KEYS: The Church and sex change

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Right now, nearly 1 and a half million Americans identify as transgender. And in Europe, countries like Spain are making it easier to transition. There, people as young as 16 can legally change their gender.

In light of growing numbers around the world, the topic of transgenderism is receiving more and more attention from politicians, psychologists and the media. The Catholic Church has also spoken out. In the document Dignitas Infinita, the Vatican clearly rejects gender reassignment.

Prefect, Dicastery for the Doctrine of the Faith

Regarding gender reassignment, the document reflects on the importance of accepting reality as it is. The subject is important to be seen as a whole because today, there is a tendency to want to create reality.

Several experts agree. They warn that sex change is permanent and young people, in particular, should not be allowed to make this irreversible decision.

Author, “Gender, Youth and the Church”

It is irreversible. It is irreversible and it leaves a mark. In other words, there is no turning back. That is very delicate. Young people, children, adolescents, do not have the capacity to make decisions for life. They are not in a position to make a decision that will affect the rest of their lives.
If a person who has an arm amputated for medical reasons feels this arm for months, because the nerve endings are there, imagine what happens with such radical interventions. They are violent.

When it comes to sex change, European countries were the pioneers. In the 1990s, a clinic in Amsterdam began to administer hormones to create physical changes, like a deeper voice or facial hair. But 30 years later, these drugs are still largely underresearched.

In some U.S. states like Texas and Florida, doctors are prohibited by law from administering hormone disrupting drugs. And now, some European countries are also limiting usage.

Author, “Gender, Youth and the Church”

There are some countries, like England and Holland, that have been a bit ahead on things like suspending puberty and facilitating operations for children. And now they are saying: “Attention. This is not having good results; it is not scientifically proven.” So, the fact that experiments are being carried out with minors, I believe that it is only motivated by an economic and ideological interest.

Gender Studies Professor, Univ. of Notre Dame

Particularly with the protocols for minors, which often include puberty blockade or artificially arresting puberty, there is increasing concern about effects on bone and brain development that might end up being irreversible.

The consequences of irreversible gender changes can be seen in cases like this one: an American woman who decided at 18 years old that she wanted to medically transition into a male. Years later, she regretted her choice and detransitioned. Now, she is unable to breastfeed her son.

He's so fragile. All I want to do is just give him breast milk and breast feed him. That's just what my body desperately wants to do. And I just absolutely cannot even try to.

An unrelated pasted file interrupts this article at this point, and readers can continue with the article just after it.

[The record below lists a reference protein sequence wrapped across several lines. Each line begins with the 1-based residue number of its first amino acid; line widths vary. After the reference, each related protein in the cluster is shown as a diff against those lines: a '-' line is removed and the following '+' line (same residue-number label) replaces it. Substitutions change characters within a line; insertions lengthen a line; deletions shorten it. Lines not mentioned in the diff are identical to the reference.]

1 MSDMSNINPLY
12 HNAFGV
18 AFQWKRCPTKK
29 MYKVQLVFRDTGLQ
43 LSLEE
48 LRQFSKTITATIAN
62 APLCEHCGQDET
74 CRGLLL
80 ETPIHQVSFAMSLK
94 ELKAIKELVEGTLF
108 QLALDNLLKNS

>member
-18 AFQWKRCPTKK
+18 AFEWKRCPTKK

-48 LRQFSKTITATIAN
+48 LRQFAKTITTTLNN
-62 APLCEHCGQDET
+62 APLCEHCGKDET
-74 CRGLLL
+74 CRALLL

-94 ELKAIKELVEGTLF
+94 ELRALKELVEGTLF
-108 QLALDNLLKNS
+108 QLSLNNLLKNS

Another problem not being adequately addressed regards distinguishing the biological sex from male and female roles, which can change over time.

Author, “Gender, Youth and the Church”

Sex can be said to be the biological characteristics of a person. Everything that touches the chromosomes, genitals, hormones, even the brain. Gender is the cultural interpretation of sex.

In today's society, a lot of fathers are taking on more of the responsibilities previously associated with mothers.

Author, “Gender, Youth and the Church”

My father has never changed a diaper and my brother has changed many more diapers than my sister-in-law, and he is not more of a man than the other. Roles change, functions change, relationships between men and women also change because gender changes, that is, cultural interpretations change, which does not mean that sex is not a fact that touches the person in every context and in every place; it is expressed in a different way.

The Catholic Church has maintained its strong position on these issues: “no” to gender ideology and sex change. Pope Francis has made this clear on many occasions, like this one, recounting the story of a father and son.

October 3, 2016

He asked his 10-year-old son: “What do you want to be when you grow up?” “A girl,” the boy said. The father realized that school text books were teaching gender. And this goes against what is natural.

The latest Vatican document, Dignitas Infinita, addresses these questions head on. But there is still a need for further studies so that young people, especially, can find clarification.

Gender Studies Professor, Univ. of Notre Dame

It is important, I think, for the Church to begin to clarify what her understanding of gender is so that we can engage meaningfully with different ideas and other perspectives within culture.

Author, “Gender, Youth and the Church”

Young people today believe that the Church's discourse on these issues is out of step with the times and some turn away because of this. They have deep support for this issue. So, For me, it is like a wake-up call to the Church, to the pastoral agents to say: we have to adapt our discourse; we have to build bridges, because young people are asking for it and because we are losing a generation.

When it comes to transgenderism, Pope Francis is consistently clear. He's even met with groups of transgenders during his weekly audiences. So for the moment at least, the Church's stance remains: reject the practice but welcome the person.


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